COLLINS, TX (NUECES COUNTY)
COLLINS, TEXAS (Nueces County). Collins was forty miles west of Corpus Christi at a site that was in Nueces County and now is in Jim Wells County. The settlement was established in 1878 on the Los Preseños grant, a Mexican grant that was subdivided in 1878. N. G. Collins bought the northwest portion and platted the Collins townsite across San Fernando Creek from the town of Los Preseños. The Corpus Christi, San Diego, and Rio Grande Narrow Gauge Railroad laid track through the townsite en route to San Diego, Texas, in late 1878. That year the post office at Los Preseños was closed. Collins began to grow and soon replaced Los Preseños on maps. The post office occupied a room in Phil Hobbs's store, and Hobbs was postmaster. Residents of Los Preseños followed the post office to Collins. Early settlers included Oscar Staples, who taught school in Collins; Mrs. E. D. Sidbury, who had a lumberyard near the Becham House, which served as the meeting place for the Methodist Episcopal Church, South, until 1889; and Father Bard, who almost singlehandedly built the town's Catholic church. By 1880 Collins had a population of 500, a railroad station, a two-story hotel, several stores and eating places, and a few houses and small barns.
The town was a shipping and mail center for ranchers between Agua Dulce and San Diego. In 1885 the San Antonio and Aransas Pass Railway bypassed Lagarto, and many residents moved to Collins. But in 1888 the SAAP bypassed Collins and joined the Texas-Mexican Railway three miles west, on land belonging to the King Ranch. A new town, Kleberg, was established at the intersection, and Collins began to decline. The Becham House was moved to Kleberg to house railroad workers. In 1888 George Hobbs bought four lots in Kleberg and moved his two-story store in September. The post office remained in Collins, however, because postal authorities refused to grant Kleberg a post office.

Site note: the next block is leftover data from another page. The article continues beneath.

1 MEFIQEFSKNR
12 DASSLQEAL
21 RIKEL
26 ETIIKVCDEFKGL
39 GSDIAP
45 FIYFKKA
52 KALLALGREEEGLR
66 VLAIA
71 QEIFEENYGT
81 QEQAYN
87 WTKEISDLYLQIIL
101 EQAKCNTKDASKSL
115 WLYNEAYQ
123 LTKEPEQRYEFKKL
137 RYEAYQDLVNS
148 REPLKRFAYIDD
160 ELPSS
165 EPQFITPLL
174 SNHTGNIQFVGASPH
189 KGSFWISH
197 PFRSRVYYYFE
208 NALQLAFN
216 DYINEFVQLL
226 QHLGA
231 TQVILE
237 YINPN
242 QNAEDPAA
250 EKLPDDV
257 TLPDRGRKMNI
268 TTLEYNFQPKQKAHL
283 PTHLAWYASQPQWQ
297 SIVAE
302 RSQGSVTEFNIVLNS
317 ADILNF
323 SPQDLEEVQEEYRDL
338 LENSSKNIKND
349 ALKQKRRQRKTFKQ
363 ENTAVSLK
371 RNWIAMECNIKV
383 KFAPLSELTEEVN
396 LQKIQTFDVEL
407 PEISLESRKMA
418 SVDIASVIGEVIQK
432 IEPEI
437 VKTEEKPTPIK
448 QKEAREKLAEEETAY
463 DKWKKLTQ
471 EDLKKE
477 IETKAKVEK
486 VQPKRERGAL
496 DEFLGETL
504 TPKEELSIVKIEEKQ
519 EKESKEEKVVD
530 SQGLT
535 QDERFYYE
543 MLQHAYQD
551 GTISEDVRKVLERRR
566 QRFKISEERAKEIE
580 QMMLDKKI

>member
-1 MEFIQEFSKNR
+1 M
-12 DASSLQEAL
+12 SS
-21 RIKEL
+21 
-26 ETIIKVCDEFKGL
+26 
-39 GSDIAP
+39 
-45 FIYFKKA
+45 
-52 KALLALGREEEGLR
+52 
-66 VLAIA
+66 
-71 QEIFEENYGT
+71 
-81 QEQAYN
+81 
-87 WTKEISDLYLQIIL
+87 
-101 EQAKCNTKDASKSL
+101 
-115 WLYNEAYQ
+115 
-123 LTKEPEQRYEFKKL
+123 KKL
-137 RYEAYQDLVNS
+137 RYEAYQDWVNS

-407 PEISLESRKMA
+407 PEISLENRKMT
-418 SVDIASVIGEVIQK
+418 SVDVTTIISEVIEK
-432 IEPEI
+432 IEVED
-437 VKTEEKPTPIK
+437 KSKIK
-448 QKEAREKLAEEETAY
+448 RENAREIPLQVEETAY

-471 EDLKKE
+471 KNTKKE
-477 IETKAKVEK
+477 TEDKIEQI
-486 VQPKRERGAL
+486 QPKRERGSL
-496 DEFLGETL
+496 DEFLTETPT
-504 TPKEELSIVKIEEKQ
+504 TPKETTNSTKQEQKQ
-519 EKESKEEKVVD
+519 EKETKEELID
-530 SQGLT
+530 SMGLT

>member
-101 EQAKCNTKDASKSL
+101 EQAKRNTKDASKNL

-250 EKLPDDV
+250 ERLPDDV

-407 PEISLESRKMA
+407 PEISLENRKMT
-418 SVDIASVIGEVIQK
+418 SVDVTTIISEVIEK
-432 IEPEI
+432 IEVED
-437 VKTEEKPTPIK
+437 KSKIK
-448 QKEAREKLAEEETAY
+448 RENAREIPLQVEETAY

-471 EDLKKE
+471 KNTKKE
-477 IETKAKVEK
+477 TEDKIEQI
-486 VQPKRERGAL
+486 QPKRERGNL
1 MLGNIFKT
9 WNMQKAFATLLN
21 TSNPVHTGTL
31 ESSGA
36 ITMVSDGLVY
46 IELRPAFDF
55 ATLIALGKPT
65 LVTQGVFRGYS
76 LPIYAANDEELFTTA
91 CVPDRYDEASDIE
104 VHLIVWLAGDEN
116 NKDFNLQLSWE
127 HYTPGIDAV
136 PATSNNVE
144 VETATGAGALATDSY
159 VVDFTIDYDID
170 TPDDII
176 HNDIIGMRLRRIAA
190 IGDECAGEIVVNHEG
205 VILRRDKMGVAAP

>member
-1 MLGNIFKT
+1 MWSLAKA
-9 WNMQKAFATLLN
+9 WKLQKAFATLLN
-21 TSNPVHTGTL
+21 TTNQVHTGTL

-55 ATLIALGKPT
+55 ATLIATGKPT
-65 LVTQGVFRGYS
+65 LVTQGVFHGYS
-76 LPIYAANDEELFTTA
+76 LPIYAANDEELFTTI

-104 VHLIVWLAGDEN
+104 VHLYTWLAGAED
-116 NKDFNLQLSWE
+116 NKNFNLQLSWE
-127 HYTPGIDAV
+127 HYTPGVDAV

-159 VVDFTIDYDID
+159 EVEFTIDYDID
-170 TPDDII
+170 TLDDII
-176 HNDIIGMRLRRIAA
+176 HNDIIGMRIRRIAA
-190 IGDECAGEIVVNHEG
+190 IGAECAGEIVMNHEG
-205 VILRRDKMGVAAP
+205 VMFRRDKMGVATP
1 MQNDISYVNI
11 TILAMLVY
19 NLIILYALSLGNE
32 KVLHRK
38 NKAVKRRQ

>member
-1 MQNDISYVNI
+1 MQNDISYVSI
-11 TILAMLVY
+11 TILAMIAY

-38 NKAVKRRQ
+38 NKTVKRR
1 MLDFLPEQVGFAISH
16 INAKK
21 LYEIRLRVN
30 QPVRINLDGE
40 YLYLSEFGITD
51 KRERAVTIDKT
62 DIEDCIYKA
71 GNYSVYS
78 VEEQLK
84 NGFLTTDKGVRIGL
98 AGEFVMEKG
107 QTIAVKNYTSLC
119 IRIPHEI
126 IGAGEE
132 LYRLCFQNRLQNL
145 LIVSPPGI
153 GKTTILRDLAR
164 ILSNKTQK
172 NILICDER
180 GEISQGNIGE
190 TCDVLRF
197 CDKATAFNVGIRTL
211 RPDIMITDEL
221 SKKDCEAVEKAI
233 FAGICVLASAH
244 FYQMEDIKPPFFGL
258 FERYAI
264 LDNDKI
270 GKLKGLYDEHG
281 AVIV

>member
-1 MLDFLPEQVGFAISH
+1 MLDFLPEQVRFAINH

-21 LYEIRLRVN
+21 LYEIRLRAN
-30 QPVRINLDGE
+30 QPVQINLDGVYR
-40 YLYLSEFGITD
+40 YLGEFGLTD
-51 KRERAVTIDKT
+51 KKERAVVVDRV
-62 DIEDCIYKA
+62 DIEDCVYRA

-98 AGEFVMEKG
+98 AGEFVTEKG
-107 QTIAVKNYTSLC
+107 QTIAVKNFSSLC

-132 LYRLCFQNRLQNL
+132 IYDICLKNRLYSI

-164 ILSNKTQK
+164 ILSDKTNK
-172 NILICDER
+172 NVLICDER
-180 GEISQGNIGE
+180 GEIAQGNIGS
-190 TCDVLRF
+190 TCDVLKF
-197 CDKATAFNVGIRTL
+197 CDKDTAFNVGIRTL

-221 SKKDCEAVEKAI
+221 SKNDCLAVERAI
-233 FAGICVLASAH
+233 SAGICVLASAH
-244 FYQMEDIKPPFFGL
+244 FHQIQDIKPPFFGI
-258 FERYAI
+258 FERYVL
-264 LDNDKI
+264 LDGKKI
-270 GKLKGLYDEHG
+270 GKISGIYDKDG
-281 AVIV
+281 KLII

In 1889 George Hobbs, George Newberry, and others built a twenty-by-forty-foot log schoolhouse in Kleberg. It was also used as a Protestant church. The Catholic church building that Father Bard built was moved to Kleberg, along with some stores. Kleberg changed its name to Alice in 1888 and continued to grow as Collins declined. In 1892 the post office was moved from Collins to Alice, and by 1900 Collins was a ghost town. The Old Collins Cemetery remains in southeast Alice.
Image Use Disclaimer
All copyrighted materials included within the Handbook of Texas Online are in accordance with Title 17 U.S.C. Section 107 related to Copyright and “Fair Use” for Non-Profit educational institutions, which permits the Texas State Historical Association (TSHA), to utilize copyrighted materials to further scholarship, education, and inform the public. The TSHA makes every effort to conform to the principles of fair use and to comply with copyright law.
For more information go to: http://www.law.cornell.edu/uscode/17/107.shtml
If you wish to use copyrighted material from this site for purposes of your own that go beyond fair use, you must obtain permission from the copyright owner.
The following, adapted from the Chicago Manual of Style, 15th edition, is the preferred citation for this article.Handbook of Texas Online, Agnes G. Grimm, "Collins, TX (Nueces County)," accessed July 30, 2016, http://www.tshaonline.org/handbook/online/articles/hvc63.
Uploaded on June 12, 2010. Published by the Texas State Historical Association.